Mayor James Michael Curley, The Rascal King

 Bunker Hill Day parade, 1936. Jamaica Plain Historical Society archive.  https://www.digitalcommonwealth.org/search/commonwealth:kk91g395d

Bunker Hill Day parade, 1936. Jamaica Plain Historical Society archive. 
https://www.digitalcommonwealth.org/search/commonwealth:kk91g395d

Mayor Raymond Flynn's mercurial gyrations in May 1993 to become an ambassador at the pleasure of the President of the United States brings to mind a not-so-distant parallel with the mayor's professional and professed idol, JP's own James Michael Curley of mixed memory. Strangely enough, no mention of His Honor's ambassadorial hopes from President Roosevelt in 1931-32 was made in the Boston press as another mayor pondered his future; so perhaps it is time for a history lesson on the local level.

Mr. Curley was a lifelong Democrat, but his distancing himself from Al Smith of New York when Smith sought the presidential nomination for a second time in 1931 is well known, though he had heartily supported Smith in his bid against Herbert Hoover in 1928. Both of Curley and Smith were ardent Roman Catholics, but the Boston mayor was very sophisticated politically and probably knew well that the spectrum of the United States populace in 1928 or 1932 was not yet able to elect a Catholic president, however well qualified. This ability to read this spectrum made Curley turn his support to the ambitions of another Democratic governor of New York.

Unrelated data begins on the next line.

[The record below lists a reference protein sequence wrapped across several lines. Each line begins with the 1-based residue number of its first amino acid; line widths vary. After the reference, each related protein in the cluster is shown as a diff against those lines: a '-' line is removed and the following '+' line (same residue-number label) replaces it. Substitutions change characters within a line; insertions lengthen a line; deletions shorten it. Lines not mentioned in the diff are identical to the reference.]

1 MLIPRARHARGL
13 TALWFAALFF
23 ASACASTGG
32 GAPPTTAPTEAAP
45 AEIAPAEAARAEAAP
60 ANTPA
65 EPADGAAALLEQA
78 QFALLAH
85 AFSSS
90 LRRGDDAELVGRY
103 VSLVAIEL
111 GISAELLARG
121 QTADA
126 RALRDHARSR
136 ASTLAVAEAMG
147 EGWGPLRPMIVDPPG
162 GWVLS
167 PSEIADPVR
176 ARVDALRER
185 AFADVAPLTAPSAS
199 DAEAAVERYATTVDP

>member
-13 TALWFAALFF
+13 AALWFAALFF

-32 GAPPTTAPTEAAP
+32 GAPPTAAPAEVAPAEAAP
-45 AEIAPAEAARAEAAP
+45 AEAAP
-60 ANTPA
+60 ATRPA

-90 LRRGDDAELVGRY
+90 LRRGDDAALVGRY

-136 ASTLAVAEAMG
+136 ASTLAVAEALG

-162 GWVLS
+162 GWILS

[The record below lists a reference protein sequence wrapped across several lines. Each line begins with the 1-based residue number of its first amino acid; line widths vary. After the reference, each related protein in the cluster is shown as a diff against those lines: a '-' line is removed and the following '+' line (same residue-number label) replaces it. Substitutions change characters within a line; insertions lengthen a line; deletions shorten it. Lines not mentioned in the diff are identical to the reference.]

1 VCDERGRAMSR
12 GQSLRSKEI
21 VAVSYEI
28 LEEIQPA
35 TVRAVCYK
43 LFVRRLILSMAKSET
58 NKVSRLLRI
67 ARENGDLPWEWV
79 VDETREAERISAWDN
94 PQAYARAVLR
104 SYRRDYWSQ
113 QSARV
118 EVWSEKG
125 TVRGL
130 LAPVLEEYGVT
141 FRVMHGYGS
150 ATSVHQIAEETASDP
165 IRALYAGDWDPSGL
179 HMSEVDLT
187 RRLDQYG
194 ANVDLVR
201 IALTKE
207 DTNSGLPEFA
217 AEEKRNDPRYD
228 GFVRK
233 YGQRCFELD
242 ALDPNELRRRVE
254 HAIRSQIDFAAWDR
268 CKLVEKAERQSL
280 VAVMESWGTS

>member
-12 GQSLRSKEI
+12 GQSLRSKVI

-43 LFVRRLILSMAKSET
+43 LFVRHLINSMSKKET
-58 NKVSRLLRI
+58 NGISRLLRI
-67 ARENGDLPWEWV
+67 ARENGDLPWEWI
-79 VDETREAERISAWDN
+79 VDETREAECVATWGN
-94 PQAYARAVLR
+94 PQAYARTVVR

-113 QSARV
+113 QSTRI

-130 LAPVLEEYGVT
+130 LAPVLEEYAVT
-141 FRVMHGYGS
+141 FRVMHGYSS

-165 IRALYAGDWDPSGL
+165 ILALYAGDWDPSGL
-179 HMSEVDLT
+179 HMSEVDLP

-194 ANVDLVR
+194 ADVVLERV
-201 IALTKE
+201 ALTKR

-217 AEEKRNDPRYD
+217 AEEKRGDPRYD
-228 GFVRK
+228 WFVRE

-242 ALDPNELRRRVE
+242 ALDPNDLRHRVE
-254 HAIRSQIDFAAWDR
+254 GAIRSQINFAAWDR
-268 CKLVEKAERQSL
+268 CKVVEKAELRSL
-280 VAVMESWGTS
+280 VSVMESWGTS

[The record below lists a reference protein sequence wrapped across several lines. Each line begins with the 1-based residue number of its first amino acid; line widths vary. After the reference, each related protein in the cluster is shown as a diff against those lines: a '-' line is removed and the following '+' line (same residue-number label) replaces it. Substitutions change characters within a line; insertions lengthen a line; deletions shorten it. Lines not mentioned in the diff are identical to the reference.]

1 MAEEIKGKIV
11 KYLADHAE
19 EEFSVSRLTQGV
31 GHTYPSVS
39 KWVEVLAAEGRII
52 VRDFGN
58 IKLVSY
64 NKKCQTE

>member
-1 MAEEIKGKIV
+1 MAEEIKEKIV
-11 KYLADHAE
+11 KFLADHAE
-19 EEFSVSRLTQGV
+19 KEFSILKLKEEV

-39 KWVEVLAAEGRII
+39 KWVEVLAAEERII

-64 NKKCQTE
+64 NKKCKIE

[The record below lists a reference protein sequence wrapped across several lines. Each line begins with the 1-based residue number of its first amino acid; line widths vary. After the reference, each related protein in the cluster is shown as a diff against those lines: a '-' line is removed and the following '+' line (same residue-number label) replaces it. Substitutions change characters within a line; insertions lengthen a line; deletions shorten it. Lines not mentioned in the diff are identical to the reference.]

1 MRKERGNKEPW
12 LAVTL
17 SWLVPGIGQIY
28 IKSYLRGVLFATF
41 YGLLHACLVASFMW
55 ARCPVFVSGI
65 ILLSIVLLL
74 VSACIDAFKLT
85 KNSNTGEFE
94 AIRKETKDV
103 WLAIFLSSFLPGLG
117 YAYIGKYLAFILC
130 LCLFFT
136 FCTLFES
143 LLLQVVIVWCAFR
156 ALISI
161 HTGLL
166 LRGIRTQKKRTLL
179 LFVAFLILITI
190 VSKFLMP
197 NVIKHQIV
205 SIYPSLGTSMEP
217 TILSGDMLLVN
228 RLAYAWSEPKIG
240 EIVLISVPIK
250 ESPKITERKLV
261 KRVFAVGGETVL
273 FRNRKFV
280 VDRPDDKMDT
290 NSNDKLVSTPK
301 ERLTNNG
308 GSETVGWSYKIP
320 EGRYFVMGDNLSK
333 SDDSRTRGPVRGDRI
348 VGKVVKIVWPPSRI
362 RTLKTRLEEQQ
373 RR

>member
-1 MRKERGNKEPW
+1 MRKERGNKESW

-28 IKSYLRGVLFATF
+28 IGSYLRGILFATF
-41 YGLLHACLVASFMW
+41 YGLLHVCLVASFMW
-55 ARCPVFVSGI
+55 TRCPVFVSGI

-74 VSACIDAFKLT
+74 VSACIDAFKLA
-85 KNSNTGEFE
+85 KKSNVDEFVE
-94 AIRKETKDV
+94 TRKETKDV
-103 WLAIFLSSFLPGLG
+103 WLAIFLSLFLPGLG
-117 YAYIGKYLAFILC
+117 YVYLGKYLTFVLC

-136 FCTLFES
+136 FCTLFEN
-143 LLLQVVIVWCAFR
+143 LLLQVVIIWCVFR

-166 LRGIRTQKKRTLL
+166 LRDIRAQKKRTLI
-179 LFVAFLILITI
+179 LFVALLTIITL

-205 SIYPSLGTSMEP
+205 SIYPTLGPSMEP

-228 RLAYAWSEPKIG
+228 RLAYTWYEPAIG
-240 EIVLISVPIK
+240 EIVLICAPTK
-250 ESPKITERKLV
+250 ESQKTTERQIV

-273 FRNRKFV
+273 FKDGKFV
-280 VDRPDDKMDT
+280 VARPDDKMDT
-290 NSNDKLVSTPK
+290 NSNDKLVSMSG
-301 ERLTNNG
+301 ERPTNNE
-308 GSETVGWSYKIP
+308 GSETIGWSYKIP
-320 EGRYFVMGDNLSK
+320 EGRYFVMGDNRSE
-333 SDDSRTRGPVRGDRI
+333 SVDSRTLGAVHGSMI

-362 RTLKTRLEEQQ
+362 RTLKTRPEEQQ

Franklin Delano Roosevelt was an Episcopalian of the New York City and Hudson River Valley aristocracy, schooled at Groton and Harvard. It is hard to believe that Curley, the man from 350 Jamaicaway, could have supported a man of such background, given his well-publicized ethnical stereotypes. Yet there they were in 1936 together on the platform of the Harvard Tercentenary. His Honor supported FDR early on before his presidential nomination in Chicago in opposition to most other Democrats in Massachusetts.

Early in his own career Curley had been in Washington in the Wilson years with FDR and knew the power of the Federal government. Curley served as mayor (1930-34) for the third time and as governor (1936-37). All these machinations began soon after His Honor was elected mayor in 1930 upon his return from a European trip that had included Ireland and Italy (complete with a visit to his hero Mussolini).

Determined to get a prime seat on the Roosevelt bandwagon, for 18 months, Curley was in the fervor of presidential politics with Boston's mayoral duties in second place. By then he could do mayor's job in his sleep, says his most recent biographer. Though he did not in his solitary pro-Roosevelt stance deliver the Massachusetts primary to FDR, the Commonwealth went to the New Yorker in November 1932.

Given his strong backing in a pro-Smith state from day one and his appearances for FDR at the Chicago convention as a delegate from Puerto Rico when the Massachusetts delegation froze him out, something was going to be done for His Honor. Probably the story of FDR offering at an initial meeting "anything you want" as told in "The Purple Shamrock" is purple prose. Initially, on the cabinet level Curley hoped to succeed Charles Francis Adams as Secretary of the Navy just for the sake of ethnic contrast. That bubble of seeming commitment burst at the funeral of President Coolidge in January, 1933, when FDR's son informed Curley that the deal was off, but an ambassadorship was possible.